The activities of antioxidant enzymes and the malondialdehyde (MDA) concentration analyses

The activities of superoxide dismutase (SOD) and glutathione peroxidase (GPx), and the concentration of MDA were determined using assay kits from Nanjing Jiancheng Biochemistry (Nanjing, China) according to the manufacturer’s instructions.

Tryptophan 2,3-dioxygenase (TDO) activity in liver analysis

The TDO activity was determined according to a method previously described by Dairam et al. (2006)[24]. Briefly, the livers were homogenized with a solution containing 140 mmol/L KCl and 2.5 mmol/L NaOH by a glass-teflon hand held homogenizer. The homogenate was sonicated for a period of 2 min at 30 s intervals for completely releasing TDO from the cells. The 0.2 mol/L sodium phosphate buffer (pH 7.0) was used to make up the volume required to yield a 10% (v/v) homogenate. The whole procedure was conducted on ice as possible. An aliquot of 15 mL homogenate was added to a flask containing 12.5 mL water. The 100 μL of 2 μmol/L haematin was added to samples, and the sample was stirred for 1 min. The 2.5 mL of 0.03 mol/L L-tryptophan was added to the flask and gently stirred. The assay was conducted in triplicate. The 3 mL assay mixture was transferred to test tubes, stoppered under carbogen, and incubated for 1 h at 37°C in an oscillating water bath. The reaction was terminated with the addition of 2 mL of 0.9 mol/L trichloroacetic acid (TCA) to the reaction mixture, and incubated for 2–4 min. The reaction mixture was filtered through the filter paper. The 1.5 mL of 0.6 mol/L NaOH was added to 2.5 mL filtrate and vortexed. The kynurenine in the solution was measured at 365 nm spectrophotometrically using the molar extinction coefficient of kynurenine: ϵ = 4,540 L/mol · cm. The blank consisted of 2 mL of 0.9 mol/L TCA and 1.5 mL of 0.6 mol/L NaOH. The TDO activity was expressed as nmol/mg protein · h. The protein of livers was assayed by the Lowry method using bovine serum albumin as the standard[25].

Statistical analysis

All data, expressed as means with their pooled standard errors, were analysed as a 3 × 2 factorial using the general linear model procedures of the Statistical Analysis System (Version 8.1; SAS Institute, Gary, NC). The factors in the models included the main effects of dietary tryptophan levels (0.18, 0.30 or 0.45%) and diquat injection (diquat or sterile 0.9% NaCl solution) as well as their interaction. Furthermore, all data were also analyzed using one-way ANOVA, followed by Ducan’s Multiple Range test of the Statistical Analysis System (Version 8.1; SAS Institute, Gary, NC). Statistical significance was considered at P < 0.05, tendency at P < 0.10.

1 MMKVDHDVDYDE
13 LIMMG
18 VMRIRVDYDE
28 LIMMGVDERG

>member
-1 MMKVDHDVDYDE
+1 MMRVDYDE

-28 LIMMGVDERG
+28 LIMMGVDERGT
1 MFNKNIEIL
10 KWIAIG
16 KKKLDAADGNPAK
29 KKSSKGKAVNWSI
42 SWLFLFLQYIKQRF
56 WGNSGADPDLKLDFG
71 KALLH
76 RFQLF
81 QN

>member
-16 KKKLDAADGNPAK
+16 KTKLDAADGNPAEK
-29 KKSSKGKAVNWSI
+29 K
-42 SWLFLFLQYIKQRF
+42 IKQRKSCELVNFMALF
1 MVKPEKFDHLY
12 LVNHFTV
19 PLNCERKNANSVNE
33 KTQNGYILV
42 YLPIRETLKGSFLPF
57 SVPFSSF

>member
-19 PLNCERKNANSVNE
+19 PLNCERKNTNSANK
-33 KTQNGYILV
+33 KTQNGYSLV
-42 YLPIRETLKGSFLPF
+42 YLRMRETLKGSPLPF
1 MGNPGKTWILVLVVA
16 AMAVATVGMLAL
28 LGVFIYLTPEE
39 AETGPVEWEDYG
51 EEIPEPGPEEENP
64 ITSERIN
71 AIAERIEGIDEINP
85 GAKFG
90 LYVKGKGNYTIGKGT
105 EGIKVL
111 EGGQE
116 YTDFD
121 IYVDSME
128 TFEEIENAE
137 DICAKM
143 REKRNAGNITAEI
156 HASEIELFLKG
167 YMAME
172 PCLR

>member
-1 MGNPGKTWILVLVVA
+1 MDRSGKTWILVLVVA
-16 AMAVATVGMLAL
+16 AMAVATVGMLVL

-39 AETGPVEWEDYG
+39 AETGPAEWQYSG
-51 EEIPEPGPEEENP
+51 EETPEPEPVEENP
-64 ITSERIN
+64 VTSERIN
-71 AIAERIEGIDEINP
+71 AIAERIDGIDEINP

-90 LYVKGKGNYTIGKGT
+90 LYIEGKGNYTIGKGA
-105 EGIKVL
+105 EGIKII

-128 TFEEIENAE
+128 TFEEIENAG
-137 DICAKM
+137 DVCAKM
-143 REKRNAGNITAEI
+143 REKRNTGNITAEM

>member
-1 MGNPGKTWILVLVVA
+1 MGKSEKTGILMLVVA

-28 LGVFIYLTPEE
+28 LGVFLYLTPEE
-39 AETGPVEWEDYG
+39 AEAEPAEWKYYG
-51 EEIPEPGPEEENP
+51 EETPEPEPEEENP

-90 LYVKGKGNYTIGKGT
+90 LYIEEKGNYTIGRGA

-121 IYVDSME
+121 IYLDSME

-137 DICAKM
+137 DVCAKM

Results

Effect of dietary tryptophan levels and diquat injection on the growth performance of the weaned piglets

During the first 7 days of trial, in the dietary 0.30% and 0.45% tryptophan level treatments compared with the dietary 0.18% tryptophan level treatment, ADG was 26% and 22% greater, respectively (P = 0.09, Table 2), and ADFI was 6% and 8% greater, respectively (P = 0.08, Table 2), but feed efficiency was 18% and 15% lower, respectively (P < 0.05, Table 2). However, intraperitoneal injection with diquat reduced the ADG (P < 0.05) and ADFI (P < 0.05) of piglets, and impaired the feed efficiency (P < 0.05) of piglets (Table 2). There were no interactions between dietary tryptophan levels and diquat injection with regard to the performance of the weaned piglets (Table 2).
Table 2

Effects of dietary tryptophan levels and diquat injection on the growth performance of the weaned piglets

Item

- diquat

+ diquat

SEM

P

 

Trp 0.18%

Trp 0.30%

Trp 0.45%

Trp 0.18%

Trp 0.30%

Trp 0.45%

 

Trp

diquat

Trp × diquat

1-7 d (n = 12)

 ADG, g

227

287

278

   

28

0.09

  

 ADFI, g

378

400

409

   

21

0.08

  

 Feed efficiency, g feed/g gain

1.74a

1.43b

1.48b

   

0.12

< 0.05

  

8-14 d (n = 6)

 ADG, g

288ab

346a

336a

141c

224abc

170bc

42

0.27

< 0.05

0.88

 ADFI, g

460ab

518a

512a

317c

427abc

368bc

43

0.17

< 0.05

0.79

 Feed efficiency, g feed/g gain

1.72b

1.58b

1.58b

2.50a

2.04ab

2.22ab

0.21

0.35

< 0.05

0.76

+diquat, intraperitoneal injection diquat; − diquat, intraperitoneal injection of sterile 0.9% NaCl solution; Trp 0.18%, dietary tryptophan level 0.18%; Trp 0.30%, dietary tryptophan level 0.30%; Trp 0.45%, dietary tryptophan level 0.45%; ADG, average daily weight gain; ADFI, average daily feed intake.

a, b, cMean values with unlike superscript letters were significantly different (P < 0.05).

(Mean values with their pooled standard errors).

Effect of dietary tryptophan levels and diquat injection on the concentrations of tryptophan, large neutral amino acids (LNAA) and urea nitrogen in the plasma of the weaned piglets